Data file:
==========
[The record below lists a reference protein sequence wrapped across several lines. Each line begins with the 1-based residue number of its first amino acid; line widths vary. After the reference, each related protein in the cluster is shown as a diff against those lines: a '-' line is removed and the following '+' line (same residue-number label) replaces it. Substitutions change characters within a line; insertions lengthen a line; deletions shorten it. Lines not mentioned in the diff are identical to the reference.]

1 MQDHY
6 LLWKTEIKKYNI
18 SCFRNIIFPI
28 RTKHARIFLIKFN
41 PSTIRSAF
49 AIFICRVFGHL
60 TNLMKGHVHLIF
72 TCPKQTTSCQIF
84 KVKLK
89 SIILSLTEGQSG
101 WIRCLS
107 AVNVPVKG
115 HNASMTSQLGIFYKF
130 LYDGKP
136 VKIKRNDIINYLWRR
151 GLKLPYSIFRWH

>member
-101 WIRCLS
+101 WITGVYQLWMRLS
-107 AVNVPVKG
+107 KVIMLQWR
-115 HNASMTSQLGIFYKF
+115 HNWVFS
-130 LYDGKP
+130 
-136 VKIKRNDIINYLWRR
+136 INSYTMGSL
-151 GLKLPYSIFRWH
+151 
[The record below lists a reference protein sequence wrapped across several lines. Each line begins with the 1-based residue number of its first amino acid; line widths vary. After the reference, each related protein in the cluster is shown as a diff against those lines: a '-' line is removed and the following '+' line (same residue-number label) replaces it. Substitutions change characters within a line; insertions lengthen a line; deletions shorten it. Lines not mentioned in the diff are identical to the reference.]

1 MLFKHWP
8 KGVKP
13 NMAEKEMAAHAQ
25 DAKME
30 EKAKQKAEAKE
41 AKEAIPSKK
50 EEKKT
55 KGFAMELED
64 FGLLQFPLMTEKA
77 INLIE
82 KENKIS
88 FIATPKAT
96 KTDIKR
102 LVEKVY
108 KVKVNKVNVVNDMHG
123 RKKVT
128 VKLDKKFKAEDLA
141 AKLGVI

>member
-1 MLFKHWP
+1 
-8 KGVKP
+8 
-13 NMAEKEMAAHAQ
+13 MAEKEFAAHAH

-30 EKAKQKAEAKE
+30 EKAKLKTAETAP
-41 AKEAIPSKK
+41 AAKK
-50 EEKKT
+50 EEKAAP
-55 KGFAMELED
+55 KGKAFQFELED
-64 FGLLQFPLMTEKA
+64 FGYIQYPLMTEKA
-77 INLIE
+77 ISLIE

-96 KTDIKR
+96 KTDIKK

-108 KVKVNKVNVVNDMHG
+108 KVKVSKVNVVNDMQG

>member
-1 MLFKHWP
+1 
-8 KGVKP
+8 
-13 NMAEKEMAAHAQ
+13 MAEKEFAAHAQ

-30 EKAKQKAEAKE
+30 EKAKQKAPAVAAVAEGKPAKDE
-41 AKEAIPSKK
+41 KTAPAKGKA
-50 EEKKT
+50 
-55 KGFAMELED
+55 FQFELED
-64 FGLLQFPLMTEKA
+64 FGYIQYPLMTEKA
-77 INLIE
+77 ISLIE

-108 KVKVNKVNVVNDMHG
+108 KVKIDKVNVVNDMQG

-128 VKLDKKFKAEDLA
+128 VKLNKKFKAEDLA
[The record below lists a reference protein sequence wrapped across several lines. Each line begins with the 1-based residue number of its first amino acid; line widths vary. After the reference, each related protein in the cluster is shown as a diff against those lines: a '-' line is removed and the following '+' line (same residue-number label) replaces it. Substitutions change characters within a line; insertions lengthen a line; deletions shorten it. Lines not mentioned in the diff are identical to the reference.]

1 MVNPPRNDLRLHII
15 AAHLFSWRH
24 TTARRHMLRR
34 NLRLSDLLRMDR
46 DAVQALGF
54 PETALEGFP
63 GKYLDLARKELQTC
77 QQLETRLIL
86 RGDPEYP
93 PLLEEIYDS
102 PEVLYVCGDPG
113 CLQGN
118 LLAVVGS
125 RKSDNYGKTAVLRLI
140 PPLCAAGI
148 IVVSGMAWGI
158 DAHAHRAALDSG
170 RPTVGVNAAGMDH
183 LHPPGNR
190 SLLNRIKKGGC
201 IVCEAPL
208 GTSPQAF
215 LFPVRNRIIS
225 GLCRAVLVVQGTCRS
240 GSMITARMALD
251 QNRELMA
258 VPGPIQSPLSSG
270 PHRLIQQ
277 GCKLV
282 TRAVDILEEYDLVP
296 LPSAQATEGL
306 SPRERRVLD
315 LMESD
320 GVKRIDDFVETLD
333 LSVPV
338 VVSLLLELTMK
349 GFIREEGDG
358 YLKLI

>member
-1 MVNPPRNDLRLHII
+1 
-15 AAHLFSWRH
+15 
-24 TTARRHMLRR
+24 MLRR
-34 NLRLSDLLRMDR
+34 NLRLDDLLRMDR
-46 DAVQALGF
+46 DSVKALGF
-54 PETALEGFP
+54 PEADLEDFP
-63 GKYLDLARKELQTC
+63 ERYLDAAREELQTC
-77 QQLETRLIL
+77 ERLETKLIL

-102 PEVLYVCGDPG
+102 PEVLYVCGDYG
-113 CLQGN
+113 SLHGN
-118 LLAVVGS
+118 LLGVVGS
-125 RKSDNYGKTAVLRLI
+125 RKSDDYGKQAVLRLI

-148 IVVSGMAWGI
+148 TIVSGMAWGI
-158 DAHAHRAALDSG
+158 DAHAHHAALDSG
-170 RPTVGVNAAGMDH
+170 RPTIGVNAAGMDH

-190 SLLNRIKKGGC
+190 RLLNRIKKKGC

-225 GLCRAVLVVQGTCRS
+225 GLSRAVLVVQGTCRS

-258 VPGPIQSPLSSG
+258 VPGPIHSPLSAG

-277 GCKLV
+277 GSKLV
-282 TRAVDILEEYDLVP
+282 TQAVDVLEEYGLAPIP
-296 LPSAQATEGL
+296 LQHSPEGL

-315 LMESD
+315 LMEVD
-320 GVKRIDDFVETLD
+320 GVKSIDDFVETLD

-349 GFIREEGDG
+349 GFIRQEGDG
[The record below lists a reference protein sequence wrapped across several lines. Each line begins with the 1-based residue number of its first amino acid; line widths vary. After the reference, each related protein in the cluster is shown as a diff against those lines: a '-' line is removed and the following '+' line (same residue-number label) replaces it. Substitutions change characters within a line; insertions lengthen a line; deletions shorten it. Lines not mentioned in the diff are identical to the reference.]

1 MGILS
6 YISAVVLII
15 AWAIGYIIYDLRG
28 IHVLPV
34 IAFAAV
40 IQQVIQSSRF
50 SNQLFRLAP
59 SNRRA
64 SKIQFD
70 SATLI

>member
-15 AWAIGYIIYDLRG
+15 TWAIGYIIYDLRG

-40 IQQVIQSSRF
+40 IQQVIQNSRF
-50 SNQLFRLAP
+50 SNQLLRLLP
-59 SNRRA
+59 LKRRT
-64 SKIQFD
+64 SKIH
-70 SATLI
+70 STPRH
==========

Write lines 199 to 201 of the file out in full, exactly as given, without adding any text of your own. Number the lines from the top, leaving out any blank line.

+40 IQQVIQNSRF
-50 SNQLFRLAP
+50 SNQLLRLLP